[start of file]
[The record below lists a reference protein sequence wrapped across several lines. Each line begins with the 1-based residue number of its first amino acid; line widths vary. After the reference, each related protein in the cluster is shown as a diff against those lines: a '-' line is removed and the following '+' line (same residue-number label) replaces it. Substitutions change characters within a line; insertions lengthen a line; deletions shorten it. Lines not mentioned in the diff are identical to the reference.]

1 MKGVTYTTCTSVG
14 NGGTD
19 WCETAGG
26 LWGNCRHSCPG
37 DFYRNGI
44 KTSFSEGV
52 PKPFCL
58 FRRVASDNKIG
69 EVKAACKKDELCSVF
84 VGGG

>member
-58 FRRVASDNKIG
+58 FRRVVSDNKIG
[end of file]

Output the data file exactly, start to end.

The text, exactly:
[The record below lists a reference protein sequence wrapped across several lines. Each line begins with the 1-based residue number of its first amino acid; line widths vary. After the reference, each related protein in the cluster is shown as a diff against those lines: a '-' line is removed and the following '+' line (same residue-number label) replaces it. Substitutions change characters within a line; insertions lengthen a line; deletions shorten it. Lines not mentioned in the diff are identical to the reference.]

1 MKGVTYTTCTSVG
14 NGGTD
19 WCETAGG
26 LWGNCRHSCPG
37 DFYRNGI
44 KTSFSEGV
52 PKPFCL
58 FRRVASDNKIG
69 EVKAACKKDELCSVF
84 VGGG

>member
-58 FRRVASDNKIG
+58 FRRVVSDNKIG